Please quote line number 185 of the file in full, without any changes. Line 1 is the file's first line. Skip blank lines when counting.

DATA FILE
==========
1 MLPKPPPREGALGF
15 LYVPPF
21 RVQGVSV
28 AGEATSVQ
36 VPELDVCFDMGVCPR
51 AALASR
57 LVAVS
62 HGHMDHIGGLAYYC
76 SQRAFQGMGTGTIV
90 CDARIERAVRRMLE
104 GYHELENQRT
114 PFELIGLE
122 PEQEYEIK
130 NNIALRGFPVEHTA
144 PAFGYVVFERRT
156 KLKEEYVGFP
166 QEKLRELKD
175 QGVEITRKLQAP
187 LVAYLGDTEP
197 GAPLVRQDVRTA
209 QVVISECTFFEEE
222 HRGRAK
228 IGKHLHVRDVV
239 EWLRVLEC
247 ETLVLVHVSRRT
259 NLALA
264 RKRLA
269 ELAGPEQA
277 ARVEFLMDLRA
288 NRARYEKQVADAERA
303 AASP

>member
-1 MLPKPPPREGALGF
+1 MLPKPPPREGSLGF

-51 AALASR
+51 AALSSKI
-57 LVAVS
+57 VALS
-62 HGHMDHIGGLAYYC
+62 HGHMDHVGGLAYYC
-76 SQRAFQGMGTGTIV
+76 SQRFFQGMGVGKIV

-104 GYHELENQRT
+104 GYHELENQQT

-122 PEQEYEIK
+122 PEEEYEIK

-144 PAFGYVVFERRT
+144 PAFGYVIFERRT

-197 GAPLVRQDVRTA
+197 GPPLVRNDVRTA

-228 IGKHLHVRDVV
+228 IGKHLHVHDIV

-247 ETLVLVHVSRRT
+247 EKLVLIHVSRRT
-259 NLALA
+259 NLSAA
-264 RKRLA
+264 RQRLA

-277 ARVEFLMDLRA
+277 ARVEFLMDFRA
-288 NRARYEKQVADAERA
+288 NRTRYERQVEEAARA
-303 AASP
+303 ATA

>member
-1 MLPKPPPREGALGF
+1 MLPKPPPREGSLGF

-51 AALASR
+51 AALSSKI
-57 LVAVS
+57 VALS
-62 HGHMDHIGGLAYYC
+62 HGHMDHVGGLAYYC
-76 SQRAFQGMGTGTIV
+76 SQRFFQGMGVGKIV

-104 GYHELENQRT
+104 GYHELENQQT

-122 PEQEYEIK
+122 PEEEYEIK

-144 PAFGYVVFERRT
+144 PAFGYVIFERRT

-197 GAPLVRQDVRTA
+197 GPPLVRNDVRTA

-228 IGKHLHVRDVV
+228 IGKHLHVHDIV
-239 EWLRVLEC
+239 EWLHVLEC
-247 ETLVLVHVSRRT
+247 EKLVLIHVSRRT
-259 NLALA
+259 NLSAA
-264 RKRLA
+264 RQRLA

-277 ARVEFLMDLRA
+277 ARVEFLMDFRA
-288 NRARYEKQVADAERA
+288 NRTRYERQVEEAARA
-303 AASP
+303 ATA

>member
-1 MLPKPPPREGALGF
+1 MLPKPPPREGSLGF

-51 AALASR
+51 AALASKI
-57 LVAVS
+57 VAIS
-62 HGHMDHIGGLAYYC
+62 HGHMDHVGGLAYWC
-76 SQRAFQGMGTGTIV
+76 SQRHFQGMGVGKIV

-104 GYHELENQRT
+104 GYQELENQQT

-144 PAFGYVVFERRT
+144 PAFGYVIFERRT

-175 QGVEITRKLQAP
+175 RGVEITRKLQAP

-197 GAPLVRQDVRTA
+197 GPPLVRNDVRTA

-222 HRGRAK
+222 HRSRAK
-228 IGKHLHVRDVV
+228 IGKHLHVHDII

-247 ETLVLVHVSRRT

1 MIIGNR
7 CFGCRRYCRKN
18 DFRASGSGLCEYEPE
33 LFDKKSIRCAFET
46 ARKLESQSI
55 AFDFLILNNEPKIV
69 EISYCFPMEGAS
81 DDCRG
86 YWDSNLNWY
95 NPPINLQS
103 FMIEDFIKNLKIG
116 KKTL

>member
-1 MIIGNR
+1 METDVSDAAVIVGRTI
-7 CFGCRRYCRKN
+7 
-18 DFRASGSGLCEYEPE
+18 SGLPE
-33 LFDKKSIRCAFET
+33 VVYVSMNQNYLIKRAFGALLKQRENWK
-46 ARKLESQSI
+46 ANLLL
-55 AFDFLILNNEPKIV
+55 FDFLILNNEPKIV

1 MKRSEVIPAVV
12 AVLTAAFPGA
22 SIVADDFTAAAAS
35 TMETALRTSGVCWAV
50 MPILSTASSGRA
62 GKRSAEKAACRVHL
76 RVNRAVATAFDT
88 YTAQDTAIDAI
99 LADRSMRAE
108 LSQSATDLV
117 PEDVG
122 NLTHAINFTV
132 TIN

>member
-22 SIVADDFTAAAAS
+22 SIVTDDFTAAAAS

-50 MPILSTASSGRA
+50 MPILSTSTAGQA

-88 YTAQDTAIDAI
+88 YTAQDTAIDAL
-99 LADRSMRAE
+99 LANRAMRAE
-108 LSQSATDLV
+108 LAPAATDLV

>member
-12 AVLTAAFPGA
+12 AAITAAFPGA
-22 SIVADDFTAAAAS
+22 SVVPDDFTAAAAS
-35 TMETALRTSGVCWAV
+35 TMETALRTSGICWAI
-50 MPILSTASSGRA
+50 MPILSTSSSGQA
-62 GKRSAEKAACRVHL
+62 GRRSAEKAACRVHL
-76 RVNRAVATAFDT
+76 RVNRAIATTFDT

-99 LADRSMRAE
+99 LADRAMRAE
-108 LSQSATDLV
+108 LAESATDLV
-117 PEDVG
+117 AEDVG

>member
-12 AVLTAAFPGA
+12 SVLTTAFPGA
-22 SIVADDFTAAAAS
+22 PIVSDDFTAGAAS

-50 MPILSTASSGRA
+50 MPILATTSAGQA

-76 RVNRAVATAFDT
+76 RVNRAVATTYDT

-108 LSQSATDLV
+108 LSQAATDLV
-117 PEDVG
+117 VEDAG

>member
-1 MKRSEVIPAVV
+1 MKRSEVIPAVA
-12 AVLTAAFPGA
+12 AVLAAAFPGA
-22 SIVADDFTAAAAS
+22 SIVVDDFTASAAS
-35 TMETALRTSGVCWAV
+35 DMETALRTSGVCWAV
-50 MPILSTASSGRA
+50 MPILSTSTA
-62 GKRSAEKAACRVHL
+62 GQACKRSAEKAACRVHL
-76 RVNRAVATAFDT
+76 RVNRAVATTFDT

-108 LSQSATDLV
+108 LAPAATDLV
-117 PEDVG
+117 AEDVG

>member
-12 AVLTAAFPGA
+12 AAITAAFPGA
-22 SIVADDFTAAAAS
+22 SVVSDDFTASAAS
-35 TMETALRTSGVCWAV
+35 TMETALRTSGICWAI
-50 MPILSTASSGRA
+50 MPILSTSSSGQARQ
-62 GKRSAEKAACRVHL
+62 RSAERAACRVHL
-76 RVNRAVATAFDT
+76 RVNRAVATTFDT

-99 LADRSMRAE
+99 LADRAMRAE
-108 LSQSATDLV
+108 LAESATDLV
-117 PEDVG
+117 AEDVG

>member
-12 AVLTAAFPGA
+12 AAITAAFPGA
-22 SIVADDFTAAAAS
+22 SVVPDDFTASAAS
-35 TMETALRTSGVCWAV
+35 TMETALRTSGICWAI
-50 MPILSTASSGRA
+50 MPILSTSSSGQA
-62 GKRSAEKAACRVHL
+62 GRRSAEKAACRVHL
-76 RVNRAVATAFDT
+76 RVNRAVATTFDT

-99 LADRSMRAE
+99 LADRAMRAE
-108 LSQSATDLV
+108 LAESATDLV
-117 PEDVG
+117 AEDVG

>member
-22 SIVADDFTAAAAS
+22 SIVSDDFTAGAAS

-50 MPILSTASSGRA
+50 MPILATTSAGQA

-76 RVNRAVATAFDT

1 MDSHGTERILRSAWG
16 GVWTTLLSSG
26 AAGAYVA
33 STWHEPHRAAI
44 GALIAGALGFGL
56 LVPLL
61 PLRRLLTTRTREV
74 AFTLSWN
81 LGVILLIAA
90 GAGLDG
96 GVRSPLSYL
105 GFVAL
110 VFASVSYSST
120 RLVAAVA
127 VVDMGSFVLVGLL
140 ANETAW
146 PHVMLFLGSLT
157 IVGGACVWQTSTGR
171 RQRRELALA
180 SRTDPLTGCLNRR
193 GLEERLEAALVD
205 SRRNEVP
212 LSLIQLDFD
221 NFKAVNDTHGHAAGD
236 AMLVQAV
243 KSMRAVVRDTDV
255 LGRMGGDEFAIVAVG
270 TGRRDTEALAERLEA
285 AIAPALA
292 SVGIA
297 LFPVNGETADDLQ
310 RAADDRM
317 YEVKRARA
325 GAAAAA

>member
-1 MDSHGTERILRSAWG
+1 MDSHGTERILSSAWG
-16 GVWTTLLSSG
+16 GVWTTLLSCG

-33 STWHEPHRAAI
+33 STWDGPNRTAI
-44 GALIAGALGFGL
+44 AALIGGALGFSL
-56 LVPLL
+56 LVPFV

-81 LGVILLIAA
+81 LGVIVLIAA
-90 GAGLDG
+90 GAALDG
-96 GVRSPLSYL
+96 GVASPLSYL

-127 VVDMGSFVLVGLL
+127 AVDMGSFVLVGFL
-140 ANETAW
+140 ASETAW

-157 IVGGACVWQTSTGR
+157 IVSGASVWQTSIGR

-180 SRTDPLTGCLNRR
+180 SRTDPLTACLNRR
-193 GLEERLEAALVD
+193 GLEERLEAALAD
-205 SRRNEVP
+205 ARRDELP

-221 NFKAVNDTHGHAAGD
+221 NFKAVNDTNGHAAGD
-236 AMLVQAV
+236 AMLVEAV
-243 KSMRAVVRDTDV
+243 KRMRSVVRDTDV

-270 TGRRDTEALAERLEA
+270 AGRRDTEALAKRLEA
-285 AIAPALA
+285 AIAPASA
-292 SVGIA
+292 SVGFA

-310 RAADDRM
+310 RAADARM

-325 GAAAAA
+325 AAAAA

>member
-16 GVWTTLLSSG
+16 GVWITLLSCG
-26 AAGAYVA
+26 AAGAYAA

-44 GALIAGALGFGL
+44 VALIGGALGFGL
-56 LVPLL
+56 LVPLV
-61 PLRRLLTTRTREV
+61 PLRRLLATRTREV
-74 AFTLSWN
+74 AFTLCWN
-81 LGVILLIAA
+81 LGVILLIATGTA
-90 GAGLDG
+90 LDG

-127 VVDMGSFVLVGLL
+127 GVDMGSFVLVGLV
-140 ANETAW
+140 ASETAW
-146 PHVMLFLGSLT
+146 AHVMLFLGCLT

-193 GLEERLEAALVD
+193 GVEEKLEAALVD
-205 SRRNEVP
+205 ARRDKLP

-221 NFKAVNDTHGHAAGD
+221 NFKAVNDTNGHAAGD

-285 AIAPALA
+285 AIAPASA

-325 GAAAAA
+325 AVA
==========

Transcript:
+76 RVNRAIATTFDT